Meyer Lemon Pudding

07 Jun

I was raised eating Meyer lemons from my parents’ tree. I consider them the “real” lemons, even though they’re the “special” lemons, not “real” lemons. Recently, my parents were out of town and I noticed their tree was out of control with lemons (a normal California “problem”). I went to the back of the tree and collected as many as I felt like (a shopping bag full, and hardly made a dent) I gave some away, but I made a bunch of lemon-related dishes including this recipe.

I also grew up eating Dutch Baby pancakes once a week, and generally we had Meyer lemons and nutmeg on top, so to me leaving the nutmeg out of anything lemon would be just wrong. Therefore, I added nutmeg to this pudding (How much? I don’t know, a nice grating). Some people will be weirded out by this, but I love it!


  • 3/4 cup granulated sugar
  • 1/4 cup cornstarch
  • 2 1/2 cups whole milk
  • 3 extra large egg yolks, lightly beaten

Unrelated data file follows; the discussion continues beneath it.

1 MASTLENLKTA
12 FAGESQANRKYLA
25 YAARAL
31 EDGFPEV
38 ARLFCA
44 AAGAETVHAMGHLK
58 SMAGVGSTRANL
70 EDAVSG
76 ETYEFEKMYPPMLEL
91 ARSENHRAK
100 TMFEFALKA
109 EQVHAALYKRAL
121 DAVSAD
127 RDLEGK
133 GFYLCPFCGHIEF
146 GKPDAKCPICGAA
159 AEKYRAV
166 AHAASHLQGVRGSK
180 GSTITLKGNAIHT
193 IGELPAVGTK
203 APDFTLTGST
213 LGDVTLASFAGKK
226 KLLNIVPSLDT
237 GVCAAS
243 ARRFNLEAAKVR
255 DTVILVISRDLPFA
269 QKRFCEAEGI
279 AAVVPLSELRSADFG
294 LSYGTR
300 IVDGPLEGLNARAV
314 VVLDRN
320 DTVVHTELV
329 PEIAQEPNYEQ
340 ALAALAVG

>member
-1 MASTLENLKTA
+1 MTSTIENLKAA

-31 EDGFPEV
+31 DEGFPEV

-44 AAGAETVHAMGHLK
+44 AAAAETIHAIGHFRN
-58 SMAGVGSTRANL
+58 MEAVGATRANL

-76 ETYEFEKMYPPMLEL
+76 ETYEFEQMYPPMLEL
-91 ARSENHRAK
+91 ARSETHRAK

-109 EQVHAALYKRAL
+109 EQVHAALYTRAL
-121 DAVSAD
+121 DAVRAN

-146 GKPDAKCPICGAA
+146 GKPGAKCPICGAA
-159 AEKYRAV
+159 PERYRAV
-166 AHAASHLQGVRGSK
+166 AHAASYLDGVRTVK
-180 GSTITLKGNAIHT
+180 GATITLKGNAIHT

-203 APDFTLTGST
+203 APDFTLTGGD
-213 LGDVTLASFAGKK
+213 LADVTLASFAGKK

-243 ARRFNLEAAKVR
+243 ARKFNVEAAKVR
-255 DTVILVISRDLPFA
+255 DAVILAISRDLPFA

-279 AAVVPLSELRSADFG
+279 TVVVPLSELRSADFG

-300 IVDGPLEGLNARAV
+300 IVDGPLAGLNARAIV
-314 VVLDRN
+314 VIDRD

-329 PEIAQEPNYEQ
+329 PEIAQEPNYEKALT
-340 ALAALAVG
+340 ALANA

• 2 tablespoons finely grated Meyer lemon zest [I used a ton more]
  • 1/4 teaspoon kosher salt
  • 1/2 cup freshly squeezed Meyer lemon juice [I used a ton more]
  • 2 tablespoons unsalted butter at room temperature
  • [I grated some nutmeg into the pudding]
  • [whipped cream for serving]


In a medium saucepan, whisk together the sugar and cornstarch.  Add the milk, egg yolks, zest, and salt and whisk until smooth.  Cook over medium heat, stirring frequently at first and constantly toward the end, until thickened.

Remove the pan from the heat and stir in the citrus juice and butter [and nutmeg].  Place a fine mesh sieve over a large bowl and pour the mixture through the strainer.  Divide the mixture into 6 serving dishes and let cool to room temperature.  Refrigerate, loosely covered (tightly covered will trap too much moisture, making a watery pudding) for at least 3 hours and up to 3 days.  Serve chilled by itself or with lightly sweetened whipped cream.

–Recipe courtesy The Galley Gourmet.

Yum! The little flecks are the nutmeg.

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Posted by on June 7, 2012 in Uncategorized


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